Northern Prairie Wildlife Research Center
Prairie Basin Wetlands of the Dakotas:
A Community Profile
Chapter 1 -- Introduction
1.4 -- Distribution and Abundance of Wetlands
During the 1960's and 1970's, 2.3 million temporary, seasonal, and semipermanent wetland basins, with a total area of 1.04 million ha, were estimated to be present in the Prairie Pothole Region of the Dakotas (Ruwaldt 1975: Stewart and Kantrud 1973; H.A. Kantrud, unpubl. data). The estimates were based on relatively small numbers of randomly sampled plots. Approximate basin numbers and areas by water regime were 698,000 temporary (113,000 ha), 1,474,000 seasonal (583,000 ha), and 127,000 semipermanent (345,000 ha). These basins were estimated to compose 84.8% of the area and 89.3% of the number of natural basins in the region; subsequent drainage and filling has further reduced the number of wetlands.
Distribution of these wetlands correlates with the distribution of various glacial landforms (for descriptions see Section 2.1). In both Dakotas, the greatest proportional area of semipermanent wetlands occurs in areas of dead-ice and terminal moraine, whereas the greatest proportional area of temporary and seasonal wetlands occurs in ground moraine and lake plain. The largest proportional area of semipermanent wetlands is found in the Missouri and Prairie Coteaus, whereas the less permanent wetlands are best represented in the Glaciated Plains and Lake Plains (Figure 3).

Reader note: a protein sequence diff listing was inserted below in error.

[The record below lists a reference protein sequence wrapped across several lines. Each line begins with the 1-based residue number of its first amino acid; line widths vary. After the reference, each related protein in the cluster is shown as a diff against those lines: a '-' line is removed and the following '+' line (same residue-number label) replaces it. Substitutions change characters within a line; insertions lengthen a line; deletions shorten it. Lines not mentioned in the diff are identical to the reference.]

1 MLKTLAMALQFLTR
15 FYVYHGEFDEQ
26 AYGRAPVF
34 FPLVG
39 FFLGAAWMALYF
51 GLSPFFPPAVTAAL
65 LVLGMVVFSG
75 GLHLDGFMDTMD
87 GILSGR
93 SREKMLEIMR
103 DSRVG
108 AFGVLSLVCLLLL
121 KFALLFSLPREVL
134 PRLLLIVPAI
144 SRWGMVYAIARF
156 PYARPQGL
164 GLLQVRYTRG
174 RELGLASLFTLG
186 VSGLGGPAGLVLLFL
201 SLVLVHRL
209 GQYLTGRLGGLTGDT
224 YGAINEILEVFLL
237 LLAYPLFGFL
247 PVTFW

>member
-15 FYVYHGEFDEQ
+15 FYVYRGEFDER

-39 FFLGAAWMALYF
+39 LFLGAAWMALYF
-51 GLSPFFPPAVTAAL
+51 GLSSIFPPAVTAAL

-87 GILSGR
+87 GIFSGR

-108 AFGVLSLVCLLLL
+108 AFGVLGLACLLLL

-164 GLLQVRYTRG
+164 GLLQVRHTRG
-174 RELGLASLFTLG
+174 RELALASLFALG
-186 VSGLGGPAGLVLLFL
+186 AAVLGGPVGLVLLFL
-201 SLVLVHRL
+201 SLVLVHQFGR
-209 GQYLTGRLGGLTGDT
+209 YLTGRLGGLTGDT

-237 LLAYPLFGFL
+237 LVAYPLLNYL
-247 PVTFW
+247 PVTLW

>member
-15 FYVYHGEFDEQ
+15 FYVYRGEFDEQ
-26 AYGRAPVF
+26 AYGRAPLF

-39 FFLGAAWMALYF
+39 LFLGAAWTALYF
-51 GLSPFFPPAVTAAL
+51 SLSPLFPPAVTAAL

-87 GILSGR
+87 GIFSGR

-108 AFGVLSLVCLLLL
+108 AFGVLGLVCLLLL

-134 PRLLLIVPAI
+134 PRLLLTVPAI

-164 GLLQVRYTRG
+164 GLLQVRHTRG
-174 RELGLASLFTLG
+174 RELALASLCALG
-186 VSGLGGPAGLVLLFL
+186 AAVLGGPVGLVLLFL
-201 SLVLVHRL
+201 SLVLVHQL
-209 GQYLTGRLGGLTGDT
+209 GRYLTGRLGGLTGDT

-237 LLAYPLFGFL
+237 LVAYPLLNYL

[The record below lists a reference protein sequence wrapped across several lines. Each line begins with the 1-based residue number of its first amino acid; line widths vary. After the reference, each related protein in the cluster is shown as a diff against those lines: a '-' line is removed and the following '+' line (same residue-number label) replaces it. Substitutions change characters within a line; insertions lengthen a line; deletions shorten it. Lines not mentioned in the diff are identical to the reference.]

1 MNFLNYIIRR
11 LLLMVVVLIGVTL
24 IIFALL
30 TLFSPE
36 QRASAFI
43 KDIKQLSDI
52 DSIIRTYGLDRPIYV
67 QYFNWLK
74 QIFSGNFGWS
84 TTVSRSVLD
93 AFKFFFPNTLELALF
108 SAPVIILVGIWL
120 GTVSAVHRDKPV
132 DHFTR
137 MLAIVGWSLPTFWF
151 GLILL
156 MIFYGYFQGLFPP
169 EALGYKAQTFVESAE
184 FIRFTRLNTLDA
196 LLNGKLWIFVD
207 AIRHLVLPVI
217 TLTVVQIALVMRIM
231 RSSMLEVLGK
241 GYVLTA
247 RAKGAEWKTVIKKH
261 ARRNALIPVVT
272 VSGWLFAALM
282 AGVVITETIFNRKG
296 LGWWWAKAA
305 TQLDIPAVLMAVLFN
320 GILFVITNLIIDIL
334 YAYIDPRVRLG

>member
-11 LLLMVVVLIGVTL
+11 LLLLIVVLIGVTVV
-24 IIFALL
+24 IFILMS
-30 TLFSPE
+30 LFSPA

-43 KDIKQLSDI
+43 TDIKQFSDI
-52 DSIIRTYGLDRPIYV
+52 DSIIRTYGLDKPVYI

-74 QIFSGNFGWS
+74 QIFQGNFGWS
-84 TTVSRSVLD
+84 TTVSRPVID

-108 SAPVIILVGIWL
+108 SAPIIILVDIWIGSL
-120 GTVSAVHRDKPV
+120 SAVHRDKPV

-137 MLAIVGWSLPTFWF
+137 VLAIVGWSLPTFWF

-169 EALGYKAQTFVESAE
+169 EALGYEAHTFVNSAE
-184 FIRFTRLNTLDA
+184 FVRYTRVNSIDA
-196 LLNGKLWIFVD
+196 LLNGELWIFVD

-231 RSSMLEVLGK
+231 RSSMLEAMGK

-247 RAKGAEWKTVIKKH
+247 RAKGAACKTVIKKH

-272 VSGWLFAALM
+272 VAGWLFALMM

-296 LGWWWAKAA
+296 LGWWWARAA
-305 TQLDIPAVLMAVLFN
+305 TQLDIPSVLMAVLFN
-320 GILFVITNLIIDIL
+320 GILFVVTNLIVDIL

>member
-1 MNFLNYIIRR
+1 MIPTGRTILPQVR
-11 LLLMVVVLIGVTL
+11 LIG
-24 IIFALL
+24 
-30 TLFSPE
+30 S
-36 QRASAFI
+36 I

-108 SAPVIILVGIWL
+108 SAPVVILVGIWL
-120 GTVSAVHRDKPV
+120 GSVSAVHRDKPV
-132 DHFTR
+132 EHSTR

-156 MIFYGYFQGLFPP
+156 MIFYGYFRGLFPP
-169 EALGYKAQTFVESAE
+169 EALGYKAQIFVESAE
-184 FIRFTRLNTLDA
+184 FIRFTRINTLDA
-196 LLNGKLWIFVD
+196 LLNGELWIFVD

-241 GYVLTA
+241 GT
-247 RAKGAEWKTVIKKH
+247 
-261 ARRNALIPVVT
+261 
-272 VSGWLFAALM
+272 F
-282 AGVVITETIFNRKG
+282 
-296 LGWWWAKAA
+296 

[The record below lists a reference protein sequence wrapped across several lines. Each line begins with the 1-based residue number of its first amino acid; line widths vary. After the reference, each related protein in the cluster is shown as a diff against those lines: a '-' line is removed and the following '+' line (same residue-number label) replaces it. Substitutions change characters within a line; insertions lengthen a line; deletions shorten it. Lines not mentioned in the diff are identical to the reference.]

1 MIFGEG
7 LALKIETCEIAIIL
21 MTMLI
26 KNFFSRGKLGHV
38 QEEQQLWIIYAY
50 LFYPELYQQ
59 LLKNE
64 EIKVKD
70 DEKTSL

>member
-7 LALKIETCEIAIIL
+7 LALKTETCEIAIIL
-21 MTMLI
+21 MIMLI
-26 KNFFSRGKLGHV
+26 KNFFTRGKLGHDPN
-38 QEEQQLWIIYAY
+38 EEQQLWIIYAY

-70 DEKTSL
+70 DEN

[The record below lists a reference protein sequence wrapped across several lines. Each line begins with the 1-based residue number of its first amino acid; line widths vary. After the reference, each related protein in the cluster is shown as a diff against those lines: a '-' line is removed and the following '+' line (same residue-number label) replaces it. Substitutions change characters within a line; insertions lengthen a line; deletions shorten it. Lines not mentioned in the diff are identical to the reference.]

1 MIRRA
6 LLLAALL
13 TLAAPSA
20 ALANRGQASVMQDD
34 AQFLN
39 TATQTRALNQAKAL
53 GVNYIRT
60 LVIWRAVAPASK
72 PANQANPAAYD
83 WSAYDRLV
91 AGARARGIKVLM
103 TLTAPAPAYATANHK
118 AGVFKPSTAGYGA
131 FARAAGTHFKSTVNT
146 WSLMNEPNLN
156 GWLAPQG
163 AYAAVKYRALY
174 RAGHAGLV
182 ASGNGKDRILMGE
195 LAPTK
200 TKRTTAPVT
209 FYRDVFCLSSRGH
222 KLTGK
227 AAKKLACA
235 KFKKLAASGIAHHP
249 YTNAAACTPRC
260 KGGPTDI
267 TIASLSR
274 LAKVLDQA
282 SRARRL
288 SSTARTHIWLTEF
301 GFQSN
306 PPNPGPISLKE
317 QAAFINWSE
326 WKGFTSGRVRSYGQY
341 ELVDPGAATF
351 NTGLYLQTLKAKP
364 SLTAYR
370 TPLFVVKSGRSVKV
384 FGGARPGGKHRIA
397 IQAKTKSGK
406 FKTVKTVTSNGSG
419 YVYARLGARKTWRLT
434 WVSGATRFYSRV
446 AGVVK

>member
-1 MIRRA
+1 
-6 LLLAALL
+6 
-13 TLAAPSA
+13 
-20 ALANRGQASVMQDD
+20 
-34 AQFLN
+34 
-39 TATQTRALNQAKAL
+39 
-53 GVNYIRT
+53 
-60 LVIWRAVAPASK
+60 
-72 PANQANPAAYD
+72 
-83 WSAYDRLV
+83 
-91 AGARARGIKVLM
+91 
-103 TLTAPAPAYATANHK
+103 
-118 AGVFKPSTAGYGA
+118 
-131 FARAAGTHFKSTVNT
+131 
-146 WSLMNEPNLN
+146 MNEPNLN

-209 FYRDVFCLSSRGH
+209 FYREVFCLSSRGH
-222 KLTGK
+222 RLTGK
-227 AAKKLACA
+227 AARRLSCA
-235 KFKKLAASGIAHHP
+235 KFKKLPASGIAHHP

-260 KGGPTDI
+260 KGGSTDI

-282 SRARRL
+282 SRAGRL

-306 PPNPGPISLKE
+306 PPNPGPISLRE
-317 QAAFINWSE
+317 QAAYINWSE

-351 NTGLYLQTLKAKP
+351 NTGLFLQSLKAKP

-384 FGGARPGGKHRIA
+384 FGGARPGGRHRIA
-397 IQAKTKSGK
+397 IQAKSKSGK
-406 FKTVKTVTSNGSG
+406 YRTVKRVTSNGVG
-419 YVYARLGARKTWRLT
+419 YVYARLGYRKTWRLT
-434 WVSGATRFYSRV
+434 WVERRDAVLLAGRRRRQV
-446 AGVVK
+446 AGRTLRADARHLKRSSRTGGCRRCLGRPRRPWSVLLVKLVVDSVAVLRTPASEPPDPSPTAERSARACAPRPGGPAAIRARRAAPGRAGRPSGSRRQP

Density of basins can be >40/km2 in some areas of dead-ice moraine or ground moraine, but the average is
much less for the entire region, because some glacial and postglacial landforms contain few basins.
Figure 3. Major physiographic regions in the Prairie Pothole Region of the Dakotas.
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